“So far, Micaela does have some calcifications in her brain left behind by the virus.

“’It just tells us that there was a bacteria or a virus in the brain and that virus has left us with some calcifications,’ Dr. Audina Berrocal said. ‘Babies with early intervention and the right support, sometimes they compensate for those changes that we find early.’

“Berrocal recently spent time in Brazil working with 25 other babies who have severe microcephaly.

“The scars in those babies’ retinas are larger and closer to the center than Micaela’s, evidence of what is likely long-term damage.

“’Finding changes in the eyes indicates that we must have something in the brain of that child,’ Berrocal said.

“Still, Berrocal said Micaela will likely have ‘almost normal visual development.’

“The mom is thankful that her daughter’s condition is not worse, and gave her the middle name Milagros (Miracle), because she believes her daughter is a miracle child.

“’Don’t go to places where there is Zika,’ the mom warned other mothers, saying sometimes she hasn’t been able to sleep, worrying about her young daughter’s future.

Source: WPLG News Miami

August 26, 2016: West Side of New York Gets Zika Smart and Ready

“The city has unveiled a snazzy new website that goes through the prevention measures that officials are taking to prevent an outbreak of Zika. It’s got some important neighborhood-level information.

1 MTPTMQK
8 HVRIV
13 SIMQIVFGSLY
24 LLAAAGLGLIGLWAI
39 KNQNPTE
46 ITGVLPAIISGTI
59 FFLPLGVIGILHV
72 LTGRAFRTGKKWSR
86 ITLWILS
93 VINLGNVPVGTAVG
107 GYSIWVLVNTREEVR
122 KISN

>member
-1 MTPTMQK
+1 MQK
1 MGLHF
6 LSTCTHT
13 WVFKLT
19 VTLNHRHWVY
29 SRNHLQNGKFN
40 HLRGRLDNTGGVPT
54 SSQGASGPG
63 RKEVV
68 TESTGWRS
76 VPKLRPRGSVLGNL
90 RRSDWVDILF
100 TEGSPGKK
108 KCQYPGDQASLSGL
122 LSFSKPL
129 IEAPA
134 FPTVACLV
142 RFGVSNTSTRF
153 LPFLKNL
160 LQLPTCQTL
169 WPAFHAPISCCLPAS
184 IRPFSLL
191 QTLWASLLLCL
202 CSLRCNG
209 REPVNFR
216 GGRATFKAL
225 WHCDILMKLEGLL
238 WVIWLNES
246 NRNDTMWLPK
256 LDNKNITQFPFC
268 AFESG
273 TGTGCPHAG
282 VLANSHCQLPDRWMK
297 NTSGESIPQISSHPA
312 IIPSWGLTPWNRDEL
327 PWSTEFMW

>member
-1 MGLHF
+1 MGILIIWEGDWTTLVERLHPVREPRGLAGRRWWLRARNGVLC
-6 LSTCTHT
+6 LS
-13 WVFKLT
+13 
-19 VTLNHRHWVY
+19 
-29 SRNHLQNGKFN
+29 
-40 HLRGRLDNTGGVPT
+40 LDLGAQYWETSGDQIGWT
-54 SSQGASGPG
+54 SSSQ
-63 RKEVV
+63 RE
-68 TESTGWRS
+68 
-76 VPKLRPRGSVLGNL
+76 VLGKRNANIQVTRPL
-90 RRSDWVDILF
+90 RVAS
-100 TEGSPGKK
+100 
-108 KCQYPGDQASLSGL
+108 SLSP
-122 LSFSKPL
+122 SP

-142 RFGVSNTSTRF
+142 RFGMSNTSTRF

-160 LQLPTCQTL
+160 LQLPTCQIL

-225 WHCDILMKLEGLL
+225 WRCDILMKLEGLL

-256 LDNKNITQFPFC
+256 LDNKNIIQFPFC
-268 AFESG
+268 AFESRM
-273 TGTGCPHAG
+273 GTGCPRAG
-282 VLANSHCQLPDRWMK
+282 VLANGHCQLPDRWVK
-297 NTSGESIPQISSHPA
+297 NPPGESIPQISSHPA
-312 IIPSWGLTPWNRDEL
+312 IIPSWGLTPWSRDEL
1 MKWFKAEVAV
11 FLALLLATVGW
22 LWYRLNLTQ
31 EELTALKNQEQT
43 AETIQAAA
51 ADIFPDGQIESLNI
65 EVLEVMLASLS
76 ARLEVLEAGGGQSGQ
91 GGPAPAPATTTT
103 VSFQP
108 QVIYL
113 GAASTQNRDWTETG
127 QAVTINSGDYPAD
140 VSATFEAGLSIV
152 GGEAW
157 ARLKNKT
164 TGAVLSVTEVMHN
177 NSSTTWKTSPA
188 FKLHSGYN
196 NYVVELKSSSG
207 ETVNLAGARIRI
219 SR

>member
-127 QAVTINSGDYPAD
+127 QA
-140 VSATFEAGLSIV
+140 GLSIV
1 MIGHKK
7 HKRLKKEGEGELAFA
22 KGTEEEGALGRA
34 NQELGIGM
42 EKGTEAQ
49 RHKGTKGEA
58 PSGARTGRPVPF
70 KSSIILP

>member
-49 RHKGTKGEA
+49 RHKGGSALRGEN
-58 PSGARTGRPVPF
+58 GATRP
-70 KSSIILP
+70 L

“The kinds of mosquitoes that can spread Zika are called Aedes aegypti. Those are not known to live in New York. But a cousin, called Aedes albopictus, does live in the city and could potentially become a transmitter of Zika, so health officials have been tracking their whereabouts. The city has put out traps to catch mosquitoes and examine whether they’re part of the potentially problematic species.

“A map that goes along with the city’s presentation shows how many mosquitoes were captured in local traps per week this year. On the UWS, one cluster of traps shows 2 mosquitoes were caught per week, and the other shows 0.3 were caught. That’s far below other areas of the city, such as the Lower East Side, where an average of 16 were caught. None of the mosquitoes caught in the city so far have tested positive for Zika. Another local trap showed that an average of 5 Culex pipiens and/or Culex restuans mosquitoes were caught per week — those can carry West Nile Virus.

“The site also shows where the city has sprayed to kill mosquitoes, and where they have issued notices of violation for leaving standing water. None of those have been issued on the UWS. To report standing water, which can be a breeding ground for mosquitoes, fill out the form here.

“See the whole site here. And be aware that you can also get Zika from sex.”

Source: West Side Rag

August 25, 2016: Zika Virus in School: Miami Officials Make Tough Decisions

“With school starting across Miami – where there are growing concerns about the Zika virus.

“Health officials are monitoring two so-called Zika zones.

“In Miami Beach, at least five people have apparently beeninfected by local mosquitoes.

“The original Zika zone is just across Biscayne Bay. So far, at least 36 people in the area have been infected. The virus can cause severe birth defects.